When It Comes Time For 'The Talk,' Are All Parents Amateurs? | St. Louis Public Radio

When It Comes Time For 'The Talk,' Are All Parents Amateurs?

Aug 14, 2015
Originally published on September 23, 2016 8:13 am

Part 3 of the TED Radio Hour episode Amateur Hour.

About Julia Sweeney's TED Talk

Actor and writer Julia Sweeney says parenting has always made her feel like an amateur — but especially when her 8-year-old started asking some smart questions about animal reproduction.

About Julia Sweeney

Julia Sweeney creates comedic works that tackle deep issues such as cancer, family and faith. Her one-person monologue God Said Ha! is about her brother's battle with non-Hodgkins lymphoma and her own struggle with cervical cancer. It was performed on Broadway, and in San Francisco and Los Angeles.

She also wrote and performed the monologue Letting Go Of God about her search for a God she could believe in. Her latest book is If It's Not One Thing, It's Your Mother, on parenting and being parented.

Copyright 2016 NPR. To see more, visit http://www.npr.org/.

GUY RAZ, HOST:

On the show today, Amateur Hour, stories and ideas from people who are put into situations where they have no idea what they're doing.

I'm assuming you had never run an international movement in your life.

NANCY FRATES: (Laughter) No.

RAZ: This is Nancy Frates. And the story of how she came to be the voice and the face of a worldwide movement starts with her son Pete, who was a star athlete for as long as Nancy can remember.

FRATES: Oh, very early, very early. I was told in fourth grade when he was 10 years old. His gym teacher came up to me and said she had been watching him since he was in first grade, and she said, he's a Division I athlete.

RAZ: As Pete got older, autumn meant he was playing football, winter, it was hockey, and in the summer, baseball.

FRATES: I was the team captain mother who would run, you know, all the team events.

RAZ: Pete did, in fact, play Division I. It was baseball at Boston College. He was a star on the team but not quite good enough to make the major leagues, so eventually, he gave up that dream. And he settled on a corporate job in Boston.

FRATES: But Pete was still playing baseball. He was playing in an intercity league in Boston, which is pretty high-level league. And we were still going to baseball games.

RAZ: And what happened next, Nancy tells the story from the TED stage.

(SOUNDBITE OF TED TALK)

FRATES: So it takes me back to the summer of 2011. We're at the playoff game. Pete's at the plate, and a fastball's coming in, and it hits him on the wrist. His wrist went completely limp, like this. So for the next six months, Pete went back to his home in Southie and was going to doctors to see what was wrong with this wrist that never came back. Six months later, in March, he called my husband and I and he said, oh, Mom and Dad, we have a doctor that found a diagnosis for that wrist. You want to come to the doctor's appointment with me? I said, sure, we'll come in.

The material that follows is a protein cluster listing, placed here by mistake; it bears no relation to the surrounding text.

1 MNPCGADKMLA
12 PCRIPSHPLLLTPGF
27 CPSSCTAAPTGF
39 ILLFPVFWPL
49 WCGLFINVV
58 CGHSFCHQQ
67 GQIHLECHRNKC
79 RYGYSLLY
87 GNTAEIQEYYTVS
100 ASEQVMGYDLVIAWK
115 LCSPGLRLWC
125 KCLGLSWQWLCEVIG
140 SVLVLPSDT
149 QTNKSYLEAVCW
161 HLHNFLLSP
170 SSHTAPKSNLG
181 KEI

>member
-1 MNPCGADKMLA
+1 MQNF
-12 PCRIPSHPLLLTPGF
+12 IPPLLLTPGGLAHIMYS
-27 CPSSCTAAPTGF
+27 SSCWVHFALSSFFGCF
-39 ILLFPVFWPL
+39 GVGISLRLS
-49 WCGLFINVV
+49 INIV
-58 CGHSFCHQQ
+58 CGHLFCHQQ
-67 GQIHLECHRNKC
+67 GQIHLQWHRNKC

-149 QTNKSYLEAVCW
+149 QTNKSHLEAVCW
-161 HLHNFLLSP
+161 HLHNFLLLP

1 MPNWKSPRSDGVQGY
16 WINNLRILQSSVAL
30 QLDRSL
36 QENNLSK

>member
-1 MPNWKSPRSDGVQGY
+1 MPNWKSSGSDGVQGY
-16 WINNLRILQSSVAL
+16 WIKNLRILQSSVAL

That morning, Pete, John and I all got up, got dressed and got in our cars, walked into the neurologist's office, sat down. Four doctors walk in. And the head neurologist sits down. And he says, well, Pete, we've looken (ph) at all these tests, and I have to tell you, it's not a sprained wrist. It's not a broken wrist. It's not nerve damage in the wrist. It's not an infection. It's not Lyme disease. And there was this deliberate elimination going up. And I was thinking to myself, where is he going with this?

Then he put his hands on his knees, and he looked right at my 27-year-old kid and said, I don't know how to tell a 27-year-old this. Pete, you have ALS. ALS? I had had a friend whose 80-year-old father had ALS. I looked at my husband. He looked at me. And then we looked at the doctor. And we said, ALS? OK. What treatment? Let's go. What do we do? Let's go. And he looked at us and said, Mr. and Mrs. Frates, I'm sorry to tell you this, but there's no treatment and there's no cure. We didn't even understand that it had been 75 years since Lou Gehrig and nothing had been done in the progress against ALS.

So we all went home. And Jenn and Dan flew home from Wall Street. Andrew came home from Charlestown. And Pete went to BC to pick up his then-girlfriend Julie and brought her home. And six hours later after diagnosis, we're sitting around having a family dinner. And we're having small chat. I don't even remember cooking dinner that night. But then our leader, Pete, set the vision and talked to us just like we were his new team. He said, there will be no wallowing, people. He goes, we're not looking back, we're looking forward. What an amazing opportunity we have to change the world. I'm going to change the face of this unacceptable situation of ALS. We're going to move the needle, and I'm going to get it in front of philanthropists like Bill Gates. And that was it. We were given our directive.